In a detailed investigative report, the Guardian reported that Chinese tech company Taigusys can now monitor facial expressions. The company claims that it can track fake smiles, chart genuine emotions, and help police curtail security threats. ‘Ordinary people here in China aren’t happy about this technology, but they have no choice. If the police say there have to be cameras in a community, people will just have to live with it’, said Chen Wei, company founder and chairman. ‘There’s always that demand, and we’re here to fulfil it’. 


Who Will Use the Data? 

As of right now, the emotion-recognition market is supposed to be worth US$36bn by 2023—which hints at rapid global adoption. Taigusys counts Huawei, China Mobile, China Unicom, and PetroChina among its 36 clients, but none of them has yet revealed if they’ve purchased the new AI. In addition, Taigusys will likely implement the technology in Chinese prisons, schools, and nursing homes.


It’s not likely that emotion-recognition AI will stay within the realm of private enterprise. President Xi Jinping has promoted ‘positive energy’ among citizens and intimated that negative expressions are no good for a healthy society. If the Chinese central government continues to gain control over private companies’ tech data, national officials could use emotional data for ideological purposes—and target ‘unhappy’ or ‘suspicious’ citizens. 


How Does It Work? 

Taigusys’s AI will track facial muscle movements, body motions, and other biometric data to infer how a person is feeling, collecting massive amounts of personal data for machine learning purposes. If an individual displays too much negative emotion, the platform can recommend him or her for what’s termed ‘emotional support’—and what may end up being much worse. 


Can We Really Detect Human Emotions? 

This is still up for debate, but many critics say no. Psychologists still debate whether human emotions can be separated into basic emotions such as fear, joy, and surprise across cultures or whether something more complex is at stake. Many claim that AI emotion-reading technology is not only unethical but inaccurate since facial expressions don’t necessarily indicate someone’s true emotional state.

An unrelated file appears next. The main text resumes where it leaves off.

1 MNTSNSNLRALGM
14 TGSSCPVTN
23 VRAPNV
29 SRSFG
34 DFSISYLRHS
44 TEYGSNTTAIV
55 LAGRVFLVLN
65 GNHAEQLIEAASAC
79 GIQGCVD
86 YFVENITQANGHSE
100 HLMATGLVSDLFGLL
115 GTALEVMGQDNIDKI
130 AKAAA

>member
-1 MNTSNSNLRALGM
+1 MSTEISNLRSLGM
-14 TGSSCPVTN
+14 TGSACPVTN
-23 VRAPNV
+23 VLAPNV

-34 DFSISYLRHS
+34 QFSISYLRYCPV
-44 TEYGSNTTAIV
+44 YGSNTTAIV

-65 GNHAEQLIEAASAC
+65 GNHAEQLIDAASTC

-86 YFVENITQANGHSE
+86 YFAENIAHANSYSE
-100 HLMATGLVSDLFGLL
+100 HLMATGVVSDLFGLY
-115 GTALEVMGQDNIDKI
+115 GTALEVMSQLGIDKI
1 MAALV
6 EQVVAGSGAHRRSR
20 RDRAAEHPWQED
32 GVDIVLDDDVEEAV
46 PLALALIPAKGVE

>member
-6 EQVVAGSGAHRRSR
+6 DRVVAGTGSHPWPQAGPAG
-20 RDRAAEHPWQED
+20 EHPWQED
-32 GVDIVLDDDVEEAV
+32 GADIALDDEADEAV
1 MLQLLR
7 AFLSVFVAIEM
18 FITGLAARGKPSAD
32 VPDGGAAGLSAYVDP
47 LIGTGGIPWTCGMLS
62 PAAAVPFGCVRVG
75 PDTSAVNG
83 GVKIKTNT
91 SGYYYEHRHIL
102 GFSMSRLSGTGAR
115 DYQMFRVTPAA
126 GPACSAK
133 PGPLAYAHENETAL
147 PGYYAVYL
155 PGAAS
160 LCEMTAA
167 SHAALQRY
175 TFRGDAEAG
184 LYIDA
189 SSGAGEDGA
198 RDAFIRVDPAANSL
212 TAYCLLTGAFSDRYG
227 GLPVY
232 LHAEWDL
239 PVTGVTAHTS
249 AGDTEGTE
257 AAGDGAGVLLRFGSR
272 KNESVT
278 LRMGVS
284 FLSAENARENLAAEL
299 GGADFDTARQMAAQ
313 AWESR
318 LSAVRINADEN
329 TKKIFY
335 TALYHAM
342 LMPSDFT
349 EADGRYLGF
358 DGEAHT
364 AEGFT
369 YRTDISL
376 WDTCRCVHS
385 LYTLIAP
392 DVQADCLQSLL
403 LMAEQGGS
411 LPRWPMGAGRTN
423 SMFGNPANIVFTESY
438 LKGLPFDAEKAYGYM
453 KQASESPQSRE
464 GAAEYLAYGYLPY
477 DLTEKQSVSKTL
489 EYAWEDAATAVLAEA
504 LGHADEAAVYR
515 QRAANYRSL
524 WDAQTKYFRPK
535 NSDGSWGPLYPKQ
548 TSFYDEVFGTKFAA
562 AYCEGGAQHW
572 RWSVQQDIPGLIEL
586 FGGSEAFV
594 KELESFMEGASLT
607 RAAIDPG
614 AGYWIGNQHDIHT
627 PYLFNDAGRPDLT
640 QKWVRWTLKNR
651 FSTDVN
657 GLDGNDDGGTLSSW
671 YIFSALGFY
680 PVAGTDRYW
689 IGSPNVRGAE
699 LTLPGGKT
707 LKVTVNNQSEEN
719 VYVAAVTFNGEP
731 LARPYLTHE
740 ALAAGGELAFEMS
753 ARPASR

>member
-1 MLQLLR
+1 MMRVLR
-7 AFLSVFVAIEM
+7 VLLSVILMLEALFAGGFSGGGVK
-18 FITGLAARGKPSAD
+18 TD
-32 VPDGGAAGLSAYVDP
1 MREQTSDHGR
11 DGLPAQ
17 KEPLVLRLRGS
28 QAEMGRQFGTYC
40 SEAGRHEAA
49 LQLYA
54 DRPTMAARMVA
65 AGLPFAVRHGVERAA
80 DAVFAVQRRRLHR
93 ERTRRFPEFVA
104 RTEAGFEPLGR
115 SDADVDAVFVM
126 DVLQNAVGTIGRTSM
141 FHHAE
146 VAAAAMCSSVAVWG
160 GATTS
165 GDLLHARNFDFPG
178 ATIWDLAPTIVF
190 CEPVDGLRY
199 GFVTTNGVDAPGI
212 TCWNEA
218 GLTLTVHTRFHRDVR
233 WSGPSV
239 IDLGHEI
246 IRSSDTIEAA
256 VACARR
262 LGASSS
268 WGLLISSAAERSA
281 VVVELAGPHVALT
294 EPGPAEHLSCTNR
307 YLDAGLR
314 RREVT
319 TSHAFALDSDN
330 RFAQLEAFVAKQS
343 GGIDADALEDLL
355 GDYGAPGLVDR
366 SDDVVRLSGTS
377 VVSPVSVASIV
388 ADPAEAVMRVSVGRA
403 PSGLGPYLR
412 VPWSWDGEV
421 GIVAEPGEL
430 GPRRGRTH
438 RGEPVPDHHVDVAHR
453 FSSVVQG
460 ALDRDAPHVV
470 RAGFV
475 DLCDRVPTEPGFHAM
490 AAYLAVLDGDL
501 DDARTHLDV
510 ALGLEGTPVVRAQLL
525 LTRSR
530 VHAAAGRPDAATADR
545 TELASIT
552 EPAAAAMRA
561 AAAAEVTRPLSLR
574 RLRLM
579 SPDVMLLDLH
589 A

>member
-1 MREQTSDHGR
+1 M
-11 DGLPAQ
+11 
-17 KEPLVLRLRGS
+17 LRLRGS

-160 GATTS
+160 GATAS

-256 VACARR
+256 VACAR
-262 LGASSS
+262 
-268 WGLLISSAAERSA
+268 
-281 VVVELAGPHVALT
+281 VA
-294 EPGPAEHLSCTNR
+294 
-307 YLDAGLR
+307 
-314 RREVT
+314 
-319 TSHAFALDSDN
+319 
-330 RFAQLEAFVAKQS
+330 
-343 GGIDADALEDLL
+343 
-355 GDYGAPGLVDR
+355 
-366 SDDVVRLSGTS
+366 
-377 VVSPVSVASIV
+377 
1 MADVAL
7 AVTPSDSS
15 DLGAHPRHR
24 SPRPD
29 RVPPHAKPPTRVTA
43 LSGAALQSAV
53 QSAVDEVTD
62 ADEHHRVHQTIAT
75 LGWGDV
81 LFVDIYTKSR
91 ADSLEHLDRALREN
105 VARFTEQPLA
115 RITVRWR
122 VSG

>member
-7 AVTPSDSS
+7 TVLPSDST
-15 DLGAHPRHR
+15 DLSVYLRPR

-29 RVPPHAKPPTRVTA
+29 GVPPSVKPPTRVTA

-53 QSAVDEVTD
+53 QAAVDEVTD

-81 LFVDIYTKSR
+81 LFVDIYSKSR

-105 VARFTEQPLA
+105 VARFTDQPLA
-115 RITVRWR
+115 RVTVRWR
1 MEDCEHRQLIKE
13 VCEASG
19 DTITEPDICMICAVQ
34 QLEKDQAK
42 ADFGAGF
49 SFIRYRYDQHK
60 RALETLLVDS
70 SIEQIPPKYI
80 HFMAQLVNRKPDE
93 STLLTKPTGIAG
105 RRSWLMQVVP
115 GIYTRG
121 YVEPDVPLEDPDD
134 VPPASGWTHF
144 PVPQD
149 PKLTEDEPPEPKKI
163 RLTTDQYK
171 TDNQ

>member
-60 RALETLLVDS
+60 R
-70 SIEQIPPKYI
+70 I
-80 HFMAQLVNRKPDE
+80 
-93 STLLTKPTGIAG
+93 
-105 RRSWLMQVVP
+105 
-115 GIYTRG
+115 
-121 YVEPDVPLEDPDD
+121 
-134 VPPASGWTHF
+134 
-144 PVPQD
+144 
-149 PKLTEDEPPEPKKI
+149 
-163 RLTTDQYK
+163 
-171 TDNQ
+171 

In addition, Taigusys’s facial tracking system could promote racial bias. One of the company’s systems classes faces as ‘yellow, white, or black’; another distinguishes between Uyghur and Han Chinese; and sometimes, the technology picks up certain ethnic features better than others. 


Is China the Only One? 

Not a chance. Other countries have also tried to decode and use emotions. In 2007, the U.S. Transportation Security Administration (TSA) launched a heavily contested training programme (SPOT) that taught airport personnel to monitor passengers for signs of stress, deception, and fear. But China as a nation rarely discusses bias, and as a result, its AI-based discrimination could be more dangerous. 


‘That Chinese conceptions of race are going to be built into technology and exported to other parts of the world is troubling, particularly since there isn’t the kind of critical discourse [about racism and ethnicity in China] that we’re having in the United States’, said Shazeda Ahmed, an AI researcher at New York University (NYU)


Taigusys’s founder points out, on the other hand, that its system can help prevent tragic violence, citing a 2020 stabbing of 41 people in Guangxi Province. Yet top academics remain unconvinced. As Sandra Wachter, associate professor and senior research fellow at the University of Oxford’s Internet Institute, said: ‘[If this continues], we will see a clash with fundamental human rights, such as free expression and the right to privacy’.